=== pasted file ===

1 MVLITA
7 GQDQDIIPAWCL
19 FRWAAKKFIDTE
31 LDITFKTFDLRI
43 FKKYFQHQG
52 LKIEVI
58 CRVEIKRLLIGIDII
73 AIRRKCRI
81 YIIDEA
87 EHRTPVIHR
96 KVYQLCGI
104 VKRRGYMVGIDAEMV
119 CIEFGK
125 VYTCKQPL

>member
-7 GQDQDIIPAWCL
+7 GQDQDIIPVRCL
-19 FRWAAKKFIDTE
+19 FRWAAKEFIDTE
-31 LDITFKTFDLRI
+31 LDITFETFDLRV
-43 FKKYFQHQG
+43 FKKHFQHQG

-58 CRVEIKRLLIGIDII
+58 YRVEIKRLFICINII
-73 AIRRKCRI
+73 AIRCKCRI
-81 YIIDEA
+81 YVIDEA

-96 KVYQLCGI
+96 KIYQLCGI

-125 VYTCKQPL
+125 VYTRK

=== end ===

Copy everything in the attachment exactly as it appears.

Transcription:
1 MVLITA
7 GQDQDIIPAWCL
19 FRWAAKKFIDTE
31 LDITFKTFDLRI
43 FKKYFQHQG
52 LKIEVI
58 CRVEIKRLLIGIDII
73 AIRRKCRI
81 YIIDEA
87 EHRTPVIHR
96 KVYQLCGI
104 VKRRGYMVGIDAEMV
119 CIEFGK
125 VYTCKQPL

>member
-7 GQDQDIIPAWCL
+7 GQDQDIIPVRCL
-19 FRWAAKKFIDTE
+19 FRWAAKEFIDTE
-31 LDITFKTFDLRI
+31 LDITFETFDLRV
-43 FKKYFQHQG
+43 FKKHFQHQG

-58 CRVEIKRLLIGIDII
+58 YRVEIKRLFICINII
-73 AIRRKCRI
+73 AIRCKCRI
-81 YIIDEA
+81 YVIDEA

-96 KVYQLCGI
+96 KIYQLCGI

-125 VYTCKQPL
+125 VYTRK